Netflix officials have attempted to dispel rumours that employees were suspended for criticising Dave Chappelle’s latest stand-up comedy special.
The streaming giant faced a huge backlash from its workforce and audiences last week after they released the controversial show, The Closer. On it, Chappelle, made controversial remarks that were condemned across the board by the LGBTQ community.
Netflix software engineer, Terra Field, who identifies as queer and transgender, Tweeted: “Yesterday we launched another Chappelle special where he attacks the trans community, and the very validity of transness – all while trying to pit us against other marginalised groups. You’re going to hear a lot of talk about ‘offence.’ We are not offended.”
They explained: “What we object to is the harm that content like this does to the trans community (especially trans people of colour) and VERY specifically Black trans women.”
According to numerous reports, Field and two other Netflix employees crashed the company’s quarterly business review meeting to protest against Chappelle’s show. Field has also claimed she was suspended for publicly criticising the company’s decision to release the show.
A spokesperson for Netflix has since denied Field’s claim. “It is absolutely untrue to say that we have suspended any employees for tweeting about this show,” they said in a statement to the Los Angeles Times. “Our employees are encouraged to disagree openly and we support their right to do so.”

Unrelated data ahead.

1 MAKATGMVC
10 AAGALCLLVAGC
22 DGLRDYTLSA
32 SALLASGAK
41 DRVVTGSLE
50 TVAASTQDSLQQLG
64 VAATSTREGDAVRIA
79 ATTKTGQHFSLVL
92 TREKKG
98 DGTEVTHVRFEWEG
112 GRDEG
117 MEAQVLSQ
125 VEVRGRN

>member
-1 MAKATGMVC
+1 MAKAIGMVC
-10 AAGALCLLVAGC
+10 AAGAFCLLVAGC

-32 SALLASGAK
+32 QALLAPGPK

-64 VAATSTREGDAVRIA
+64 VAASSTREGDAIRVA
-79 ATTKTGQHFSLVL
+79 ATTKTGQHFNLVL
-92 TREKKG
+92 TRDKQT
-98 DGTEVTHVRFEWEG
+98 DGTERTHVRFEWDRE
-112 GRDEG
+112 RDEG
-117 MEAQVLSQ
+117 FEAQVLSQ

In an internal memo acquired by Variety, Netflix CEO Ted Sarandos reportedly told senior staff members: “some talent may join third parties in asking us to remove the show in the coming days, which we are not going to do.”
“Chappelle is one of the most popular stand-up comedians today, and we have a long-standing deal with him,” he maintained. “As with our other talent, we work hard to support their creative freedom – even though this means there will always be content on Netflix some people believe is harmful.”
Sarandos then went on to state that he does not believe that The Closer violates the company’s content guidelines, which prohibits titles “designed to incite hate or violence.”
This is a developing story.